# Why is the simple trace formula a weaker tool than the Arthur trace formula?

What are some concrete examples of theorems which can be deduced from the Arthur trace formula, which do not follow from the simple trace of Kazdhan and Flicker?

(So I do not mean weaker in the sense that the Arthur trace formula implies the simple trace formula.)

• Cyclic base change for GL(n). – MBN Apr 24 '11 at 14:42
• Also the calculation of the zeta functions of Shimura varieties. – Alex Nov 10 '11 at 1:25

I must have missed this question a month ago, but hopefully you're still interested.

I haven't read that particular paper, but simple trace formulas have restricted test functions, which for one can only deal with representations which are supercuspidal at some place. So any theorem you prove, say about transfer of representations, needs to be restricted to functions which are supercuspidal at some finite place. In general, there may be some other restrictions also, but that depends upon the details of the simple trace formula at hand.

• Thanks a lot for this answer. I am still interested. I already thought that I will never get a proper answer to this one. – Marc Palm May 21 '11 at 10:53
• No problem. I don't read MO everyday, so I end up missing a lot of questions in my area or catching them very late. – Kimball May 22 '11 at 18:32

The simple trace formula in Flicker-Kazhdan is exactly what you get when you restrict the full Arthur trace formula to "simple" test functions -- ones where many of the terms on both sides vanish. Importantly, all the complicated terms that are achieved only through regularization vanish, so that the proof of this simple trace formula is also simple.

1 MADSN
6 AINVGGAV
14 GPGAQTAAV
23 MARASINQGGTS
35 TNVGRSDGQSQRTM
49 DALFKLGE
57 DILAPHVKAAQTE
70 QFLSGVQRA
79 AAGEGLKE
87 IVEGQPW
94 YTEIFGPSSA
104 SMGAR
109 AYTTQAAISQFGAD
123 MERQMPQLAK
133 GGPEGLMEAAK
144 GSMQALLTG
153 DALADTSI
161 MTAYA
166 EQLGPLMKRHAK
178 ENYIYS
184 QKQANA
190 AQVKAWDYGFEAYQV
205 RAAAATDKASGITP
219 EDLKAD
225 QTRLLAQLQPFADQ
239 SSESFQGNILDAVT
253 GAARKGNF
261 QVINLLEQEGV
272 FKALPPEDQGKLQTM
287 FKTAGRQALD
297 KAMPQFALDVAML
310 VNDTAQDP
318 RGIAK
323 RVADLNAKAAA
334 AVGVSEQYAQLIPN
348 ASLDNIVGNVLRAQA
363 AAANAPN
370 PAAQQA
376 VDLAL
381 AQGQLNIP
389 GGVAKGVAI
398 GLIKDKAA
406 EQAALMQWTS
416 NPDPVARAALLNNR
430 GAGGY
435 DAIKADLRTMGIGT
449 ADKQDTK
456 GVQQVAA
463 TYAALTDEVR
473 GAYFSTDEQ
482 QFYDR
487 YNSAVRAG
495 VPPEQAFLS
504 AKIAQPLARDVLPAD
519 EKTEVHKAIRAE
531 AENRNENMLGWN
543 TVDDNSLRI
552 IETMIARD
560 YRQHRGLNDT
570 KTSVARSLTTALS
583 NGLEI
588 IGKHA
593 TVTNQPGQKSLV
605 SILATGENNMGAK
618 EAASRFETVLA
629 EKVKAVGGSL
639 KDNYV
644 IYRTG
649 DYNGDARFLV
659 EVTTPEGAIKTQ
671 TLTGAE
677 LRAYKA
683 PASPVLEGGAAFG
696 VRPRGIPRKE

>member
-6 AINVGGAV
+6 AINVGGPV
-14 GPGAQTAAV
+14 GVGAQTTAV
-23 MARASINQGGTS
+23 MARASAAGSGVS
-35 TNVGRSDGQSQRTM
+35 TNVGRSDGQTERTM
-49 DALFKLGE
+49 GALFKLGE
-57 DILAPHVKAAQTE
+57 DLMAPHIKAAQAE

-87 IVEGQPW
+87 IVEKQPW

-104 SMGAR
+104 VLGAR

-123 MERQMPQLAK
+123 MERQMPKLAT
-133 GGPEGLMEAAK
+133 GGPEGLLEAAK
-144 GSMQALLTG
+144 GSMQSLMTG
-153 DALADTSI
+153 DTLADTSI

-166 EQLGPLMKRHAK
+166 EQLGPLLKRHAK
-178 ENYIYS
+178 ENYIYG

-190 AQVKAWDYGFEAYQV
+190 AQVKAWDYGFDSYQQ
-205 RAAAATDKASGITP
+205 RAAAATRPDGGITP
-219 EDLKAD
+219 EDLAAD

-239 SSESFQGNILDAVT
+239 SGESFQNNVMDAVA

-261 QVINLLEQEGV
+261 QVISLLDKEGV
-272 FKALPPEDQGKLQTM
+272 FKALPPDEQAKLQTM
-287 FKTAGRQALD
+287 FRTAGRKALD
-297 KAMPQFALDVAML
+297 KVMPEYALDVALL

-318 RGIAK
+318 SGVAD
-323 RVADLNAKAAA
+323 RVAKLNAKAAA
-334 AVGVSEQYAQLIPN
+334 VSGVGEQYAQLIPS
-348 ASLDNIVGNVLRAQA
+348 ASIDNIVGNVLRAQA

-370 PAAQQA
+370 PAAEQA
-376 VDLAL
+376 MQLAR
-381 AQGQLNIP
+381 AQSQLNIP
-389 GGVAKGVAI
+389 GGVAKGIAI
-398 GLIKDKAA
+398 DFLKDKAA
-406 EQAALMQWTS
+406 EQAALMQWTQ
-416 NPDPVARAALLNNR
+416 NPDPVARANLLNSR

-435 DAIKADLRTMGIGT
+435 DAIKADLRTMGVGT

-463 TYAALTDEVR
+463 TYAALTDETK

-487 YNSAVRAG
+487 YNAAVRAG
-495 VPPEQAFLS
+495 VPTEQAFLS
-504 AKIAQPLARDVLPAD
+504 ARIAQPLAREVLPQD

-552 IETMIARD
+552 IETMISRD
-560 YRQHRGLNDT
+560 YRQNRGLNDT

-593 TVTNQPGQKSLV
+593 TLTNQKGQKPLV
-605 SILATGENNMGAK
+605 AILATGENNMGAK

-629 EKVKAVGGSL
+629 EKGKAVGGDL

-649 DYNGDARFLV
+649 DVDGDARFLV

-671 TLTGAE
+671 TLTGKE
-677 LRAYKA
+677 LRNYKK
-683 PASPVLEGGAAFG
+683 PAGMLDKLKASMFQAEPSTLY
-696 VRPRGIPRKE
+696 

On the spectral side, only representations with a supercuspidal component appear; on the geometric side, only regular orbits appear. Any result that needs to account for the trivial representation or the orbit {1} won't work with this simple trace formula.

Kottwitz's proof of the Tamagawa number conjecture uses a different simple version of the Arthur trace formula. This one includes the term for the orbit {1}, an essential point since that is the term with the Tamagawa number for the group.

This other simple trace formula can be stated as simply as the one in Flicker-Kazhdan, but is more general as it requires less about the test functions. Its proof requires first constructing the full Arthur trace formula and then verifying that the messy terms vanish. It still won't handle the trivial representation.

Mueller [1] and Lapid-Mueller [2] have exploited Arthur's trace formula to come up with a Weyl law for GL(n) with an excellent error term. (Their method has been adapted by others, Matz, Matz-Templier etc.). Since they are counting all automorphic representations (with a fixed infinitesimal character), the simple trace formula simply cannot detect them.

Much more importantly, Arthur's trace formula has been an indispensible tool in proving important (endoscopic) cases of Langlands' functoriality which hasn't been done (cannot?) by other trace formulas. We now have functoriality so far for classical groups, unitary groups, their inner twists, spin groups.

Nevertheless, Labesse-Mueller proved a weak Weyl law and also Kottwitz could prove the Tamagawa number conjecture (see Jason's answer) using weak test functions in Arthur's trace formula.

[1]: Mueller, Weyl's law for the cuspidal spectrum of $SL_n$

[2]: Lapid-Mueller, Spectral asymptotics for arithmetic quotients of ${\rm SL}(n,{\mathbb R})/\rm{SO}(n)$

[3]: Labesse-Mueller, Weak Weyl's law for congruence subgroups

• Perhaps it's worth mentioning that Lindenstrauss and Venkatesh (2007) can get a Weyl law in a fairly general setting with a simple trace formula (of a different type than Flicker-Kazhdan), though it seems this won't yield as good of an error term as a full trace formula. – Kimball Jul 26 '17 at 22:02